J.A. Happ Turns Into the Yankees’ Unlikely Ace

J.A. Happ Turns Into the Yankees’ Unlikely Ace
J.A. Happ Turns Into the Yankees’ Unlikely Ace

Cole wobbled through five shaky innings, but it didn’t matter much, because Jake Arrieta shut out the Pirates, 4-0. One hot pitcher can stifle an opponent at any time, which is why the Yankees would rather not have to play their third wild-card game in four seasons.

That is probably their fate, though, barring a collapse by the Boston Red Sox. Last October, against the Minnesota Twins, the Yankees survived a clunker by Luis Severino, who gave up two homers among his four hits, leaving in the first inning with a 3-0 deficit. The Yankees’ bullpen and bats saved them.

Severino is the Yankees’ nominal ace, like Cole for the 2015 Pirates. He is also the major league leader in victories, with 17. But Severino has a 6.56 E.R.A. in his last nine starts, and opponents have hit .325. With a month to go, Happ is the Yankees’ most trustworthy starter.

“This is a guy I was really hoping we’d be able to get,” Manager Aaron Boone said. “So him coming here and having success, I kind of expected it, just because of the high regard I have for him as a pitcher. He’s a guy with quality stuff but just a real simple, athletic, repeatable delivery, a really good demeanor on the mound. Whether he makes a great pitch or not, he’s able to just stay in rhythm and turn the page.”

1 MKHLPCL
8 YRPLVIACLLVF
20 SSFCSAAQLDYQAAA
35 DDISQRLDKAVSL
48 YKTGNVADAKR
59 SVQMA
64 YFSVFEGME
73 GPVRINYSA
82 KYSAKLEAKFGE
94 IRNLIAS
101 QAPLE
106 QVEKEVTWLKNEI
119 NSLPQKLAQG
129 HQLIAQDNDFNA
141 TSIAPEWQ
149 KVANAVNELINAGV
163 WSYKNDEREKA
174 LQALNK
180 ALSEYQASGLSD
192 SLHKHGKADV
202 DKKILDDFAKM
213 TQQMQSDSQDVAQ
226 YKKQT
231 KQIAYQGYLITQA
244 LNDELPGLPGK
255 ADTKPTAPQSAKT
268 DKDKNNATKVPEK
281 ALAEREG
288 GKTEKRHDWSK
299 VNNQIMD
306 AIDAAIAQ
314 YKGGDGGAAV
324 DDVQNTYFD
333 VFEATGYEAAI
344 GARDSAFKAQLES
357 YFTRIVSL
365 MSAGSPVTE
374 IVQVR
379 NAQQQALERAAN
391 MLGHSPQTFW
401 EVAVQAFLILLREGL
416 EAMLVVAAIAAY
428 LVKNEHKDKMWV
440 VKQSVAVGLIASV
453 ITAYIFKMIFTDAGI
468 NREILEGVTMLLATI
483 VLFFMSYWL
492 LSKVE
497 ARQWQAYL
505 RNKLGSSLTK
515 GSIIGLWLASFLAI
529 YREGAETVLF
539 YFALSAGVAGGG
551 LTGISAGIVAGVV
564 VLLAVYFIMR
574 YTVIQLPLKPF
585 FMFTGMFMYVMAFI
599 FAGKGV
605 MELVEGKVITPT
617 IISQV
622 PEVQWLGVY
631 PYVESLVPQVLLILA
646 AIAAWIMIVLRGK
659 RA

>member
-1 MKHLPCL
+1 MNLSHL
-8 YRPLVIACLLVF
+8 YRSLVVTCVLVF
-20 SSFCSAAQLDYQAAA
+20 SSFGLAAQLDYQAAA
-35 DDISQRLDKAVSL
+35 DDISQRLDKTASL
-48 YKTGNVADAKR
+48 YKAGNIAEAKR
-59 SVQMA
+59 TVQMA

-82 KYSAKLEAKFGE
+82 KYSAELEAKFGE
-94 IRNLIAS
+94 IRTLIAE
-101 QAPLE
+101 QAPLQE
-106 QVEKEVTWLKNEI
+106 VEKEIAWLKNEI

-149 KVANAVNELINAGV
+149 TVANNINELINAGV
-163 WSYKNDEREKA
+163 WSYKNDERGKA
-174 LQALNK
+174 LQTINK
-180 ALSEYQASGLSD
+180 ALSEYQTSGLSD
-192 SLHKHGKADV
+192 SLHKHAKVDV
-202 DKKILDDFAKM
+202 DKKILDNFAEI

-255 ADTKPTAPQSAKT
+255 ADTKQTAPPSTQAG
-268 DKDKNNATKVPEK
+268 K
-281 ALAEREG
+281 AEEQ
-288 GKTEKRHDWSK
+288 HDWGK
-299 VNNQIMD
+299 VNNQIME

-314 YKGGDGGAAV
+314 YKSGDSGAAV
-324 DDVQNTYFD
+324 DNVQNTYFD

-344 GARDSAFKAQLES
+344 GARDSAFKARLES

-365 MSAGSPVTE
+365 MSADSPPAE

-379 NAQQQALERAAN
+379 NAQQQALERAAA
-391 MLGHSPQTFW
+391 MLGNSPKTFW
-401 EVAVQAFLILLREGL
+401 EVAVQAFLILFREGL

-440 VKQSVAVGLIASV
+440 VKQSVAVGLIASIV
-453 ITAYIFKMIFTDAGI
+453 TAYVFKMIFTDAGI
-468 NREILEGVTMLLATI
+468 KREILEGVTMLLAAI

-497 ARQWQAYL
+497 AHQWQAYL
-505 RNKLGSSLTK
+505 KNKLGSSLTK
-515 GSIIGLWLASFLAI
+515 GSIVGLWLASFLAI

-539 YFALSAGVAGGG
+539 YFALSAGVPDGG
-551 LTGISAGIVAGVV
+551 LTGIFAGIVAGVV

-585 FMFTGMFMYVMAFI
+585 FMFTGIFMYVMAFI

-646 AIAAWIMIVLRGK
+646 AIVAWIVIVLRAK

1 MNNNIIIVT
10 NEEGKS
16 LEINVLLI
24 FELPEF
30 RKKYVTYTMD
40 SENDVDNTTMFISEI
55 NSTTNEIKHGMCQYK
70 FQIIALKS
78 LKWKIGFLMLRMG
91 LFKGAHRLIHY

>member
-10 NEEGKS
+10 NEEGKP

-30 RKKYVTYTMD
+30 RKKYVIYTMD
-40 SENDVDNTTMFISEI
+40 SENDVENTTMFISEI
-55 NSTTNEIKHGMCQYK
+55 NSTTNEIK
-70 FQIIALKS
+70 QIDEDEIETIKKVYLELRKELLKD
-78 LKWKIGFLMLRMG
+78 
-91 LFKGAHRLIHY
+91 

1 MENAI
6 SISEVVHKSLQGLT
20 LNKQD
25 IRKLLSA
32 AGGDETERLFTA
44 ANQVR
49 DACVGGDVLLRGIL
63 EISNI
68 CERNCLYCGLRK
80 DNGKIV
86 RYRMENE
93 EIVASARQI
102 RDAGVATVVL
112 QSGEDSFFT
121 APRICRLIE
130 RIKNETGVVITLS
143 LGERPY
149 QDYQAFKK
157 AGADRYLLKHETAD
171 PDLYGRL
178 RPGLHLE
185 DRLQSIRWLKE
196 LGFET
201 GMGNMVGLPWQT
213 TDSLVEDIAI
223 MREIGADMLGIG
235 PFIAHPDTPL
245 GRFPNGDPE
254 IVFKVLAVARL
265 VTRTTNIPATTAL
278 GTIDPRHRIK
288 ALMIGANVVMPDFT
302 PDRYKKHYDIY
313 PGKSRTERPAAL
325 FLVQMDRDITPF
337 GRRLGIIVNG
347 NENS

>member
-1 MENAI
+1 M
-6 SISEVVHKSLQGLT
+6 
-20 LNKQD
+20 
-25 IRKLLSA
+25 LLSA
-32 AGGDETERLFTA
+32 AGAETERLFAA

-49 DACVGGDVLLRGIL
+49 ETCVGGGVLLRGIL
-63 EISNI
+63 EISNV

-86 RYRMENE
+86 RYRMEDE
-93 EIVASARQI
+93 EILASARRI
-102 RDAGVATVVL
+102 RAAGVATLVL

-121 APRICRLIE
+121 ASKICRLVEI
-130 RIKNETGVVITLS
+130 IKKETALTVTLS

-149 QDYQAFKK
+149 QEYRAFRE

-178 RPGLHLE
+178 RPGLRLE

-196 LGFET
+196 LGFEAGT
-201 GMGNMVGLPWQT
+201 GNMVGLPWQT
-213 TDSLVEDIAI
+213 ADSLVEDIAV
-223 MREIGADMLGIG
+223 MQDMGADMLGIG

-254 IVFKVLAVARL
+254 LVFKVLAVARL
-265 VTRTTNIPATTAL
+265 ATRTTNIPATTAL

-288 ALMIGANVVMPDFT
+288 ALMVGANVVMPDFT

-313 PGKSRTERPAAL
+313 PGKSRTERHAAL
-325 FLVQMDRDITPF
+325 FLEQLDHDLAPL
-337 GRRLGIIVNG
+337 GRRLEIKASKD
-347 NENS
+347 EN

Happ was not always so composed. In the minors, he struggled to control his emotions. He would pout and whine, he said, until his father, Jim, implored him to go easier on himself; sometimes, inevitably, everyone fails.

Happ also learned, deep into his major league career, to play to his strengths as a pitcher. Most pitchers throw harder than Happ, whose fastball averages just under 92 miles an hour. But Happ’s fastball generates exceptional life through the strike zone, with the illusion of hop that allows him to get foul balls or swings and misses on pitches above the belt.

“When I was younger, I was trying to learn how to be like a Tom Glavine — throw four different pitches at any time down in the zone for strikes, expand the zone, be perfect, pinpoint,” Happ said. “That’s not who I was meant to be. I took awhile to try to fight that. And then when I stopped fighting that, things got better for me.”

As a staff, the Yankees throw the fewest fastballs in the majors. Happ ranks among the leaders in fastball usage. Yet the Yankees knew better than to change him, and now they should let him keep rolling, right on into the familiar playoff game they would rather avoid.

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